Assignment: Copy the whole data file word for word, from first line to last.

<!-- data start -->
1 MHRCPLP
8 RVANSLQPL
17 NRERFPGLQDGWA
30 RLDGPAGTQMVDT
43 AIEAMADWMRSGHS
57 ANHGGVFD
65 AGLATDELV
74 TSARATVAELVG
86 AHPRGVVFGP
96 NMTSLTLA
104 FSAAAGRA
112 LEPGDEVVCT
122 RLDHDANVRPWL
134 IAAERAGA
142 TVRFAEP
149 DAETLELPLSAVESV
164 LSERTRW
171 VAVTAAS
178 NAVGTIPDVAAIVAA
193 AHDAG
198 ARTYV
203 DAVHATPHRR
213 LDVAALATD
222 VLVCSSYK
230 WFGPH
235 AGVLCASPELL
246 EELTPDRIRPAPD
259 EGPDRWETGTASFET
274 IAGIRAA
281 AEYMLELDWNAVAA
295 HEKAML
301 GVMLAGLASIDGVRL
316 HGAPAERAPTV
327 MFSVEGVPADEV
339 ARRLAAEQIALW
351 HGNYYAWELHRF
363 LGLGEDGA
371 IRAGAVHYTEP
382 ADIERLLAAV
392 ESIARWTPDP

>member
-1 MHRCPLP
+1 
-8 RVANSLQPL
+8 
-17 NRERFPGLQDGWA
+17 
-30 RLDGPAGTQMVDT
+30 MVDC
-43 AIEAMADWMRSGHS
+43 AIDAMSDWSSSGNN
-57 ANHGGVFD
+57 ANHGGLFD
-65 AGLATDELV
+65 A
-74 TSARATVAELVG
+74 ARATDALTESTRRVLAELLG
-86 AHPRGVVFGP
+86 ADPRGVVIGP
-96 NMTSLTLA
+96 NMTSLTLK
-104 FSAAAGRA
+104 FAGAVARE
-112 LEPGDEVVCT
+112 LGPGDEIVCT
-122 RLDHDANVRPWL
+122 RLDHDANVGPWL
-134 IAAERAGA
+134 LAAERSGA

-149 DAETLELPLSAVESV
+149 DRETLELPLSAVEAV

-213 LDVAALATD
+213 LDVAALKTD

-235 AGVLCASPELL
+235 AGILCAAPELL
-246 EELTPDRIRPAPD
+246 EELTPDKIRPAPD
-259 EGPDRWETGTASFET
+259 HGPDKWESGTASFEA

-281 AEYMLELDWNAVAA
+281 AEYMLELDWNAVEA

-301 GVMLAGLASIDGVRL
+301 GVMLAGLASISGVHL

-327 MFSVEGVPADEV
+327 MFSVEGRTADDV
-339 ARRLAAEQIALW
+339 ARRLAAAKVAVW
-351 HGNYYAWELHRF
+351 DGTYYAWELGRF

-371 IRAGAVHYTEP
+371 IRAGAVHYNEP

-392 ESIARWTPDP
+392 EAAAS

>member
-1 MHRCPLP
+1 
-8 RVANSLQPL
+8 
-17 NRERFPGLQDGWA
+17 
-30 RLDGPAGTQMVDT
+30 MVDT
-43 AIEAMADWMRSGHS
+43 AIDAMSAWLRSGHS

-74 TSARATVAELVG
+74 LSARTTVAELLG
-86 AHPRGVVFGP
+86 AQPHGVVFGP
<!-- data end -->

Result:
1 MHRCPLP
8 RVANSLQPL
17 NRERFPGLQDGWA
30 RLDGPAGTQMVDT
43 AIEAMADWMRSGHS
57 ANHGGVFD
65 AGLATDELV
74 TSARATVAELVG
86 AHPRGVVFGP
96 NMTSLTLA
104 FSAAAGRA
112 LEPGDEVVCT
122 RLDHDANVRPWL
134 IAAERAGA
142 TVRFAEP
149 DAETLELPLSAVESV
164 LSERTRW
171 VAVTAAS
178 NAVGTIPDVAAIVAA
193 AHDAG
198 ARTYV
203 DAVHATPHRR
213 LDVAALATD
222 VLVCSSYK
230 WFGPH
235 AGVLCASPELL
246 EELTPDRIRPAPD
259 EGPDRWETGTASFET
274 IAGIRAA
281 AEYMLELDWNAVAA
295 HEKAML
301 GVMLAGLASIDGVRL
316 HGAPAERAPTV
327 MFSVEGVPADEV
339 ARRLAAEQIALW
351 HGNYYAWELHRF
363 LGLGEDGA
371 IRAGAVHYTEP
382 ADIERLLAAV
392 ESIARWTPDP

>member
-1 MHRCPLP
+1 
-8 RVANSLQPL
+8 
-17 NRERFPGLQDGWA
+17 
-30 RLDGPAGTQMVDT
+30 MVDC
-43 AIEAMADWMRSGHS
+43 AIDAMSDWSSSGNN
-57 ANHGGVFD
+57 ANHGGLFD
-65 AGLATDELV
+65 A
-74 TSARATVAELVG
+74 ARATDALTESTRRVLAELLG
-86 AHPRGVVFGP
+86 ADPRGVVIGP
-96 NMTSLTLA
+96 NMTSLTLK
-104 FSAAAGRA
+104 FAGAVARE
-112 LEPGDEVVCT
+112 LGPGDEIVCT
-122 RLDHDANVRPWL
+122 RLDHDANVGPWL
-134 IAAERAGA
+134 LAAERSGA

-149 DAETLELPLSAVESV
+149 DRETLELPLSAVEAV

-213 LDVAALATD
+213 LDVAALKTD

-235 AGVLCASPELL
+235 AGILCAAPELL
-246 EELTPDRIRPAPD
+246 EELTPDKIRPAPD
-259 EGPDRWETGTASFET
+259 HGPDKWESGTASFEA

-281 AEYMLELDWNAVAA
+281 AEYMLELDWNAVEA

-301 GVMLAGLASIDGVRL
+301 GVMLAGLASISGVHL

-327 MFSVEGVPADEV
+327 MFSVEGRTADDV
-339 ARRLAAEQIALW
+339 ARRLAAAKVAVW
-351 HGNYYAWELHRF
+351 DGTYYAWELGRF

-371 IRAGAVHYTEP
+371 IRAGAVHYNEP

-392 ESIARWTPDP
+392 EAAAS

>member
-1 MHRCPLP
+1 
-8 RVANSLQPL
+8 
-17 NRERFPGLQDGWA
+17 
-30 RLDGPAGTQMVDT
+30 MVDT
-43 AIEAMADWMRSGHS
+43 AIDAMSAWLRSGHS

-74 TSARATVAELVG
+74 LSARTTVAELLG
-86 AHPRGVVFGP
+86 AQPHGVVFGP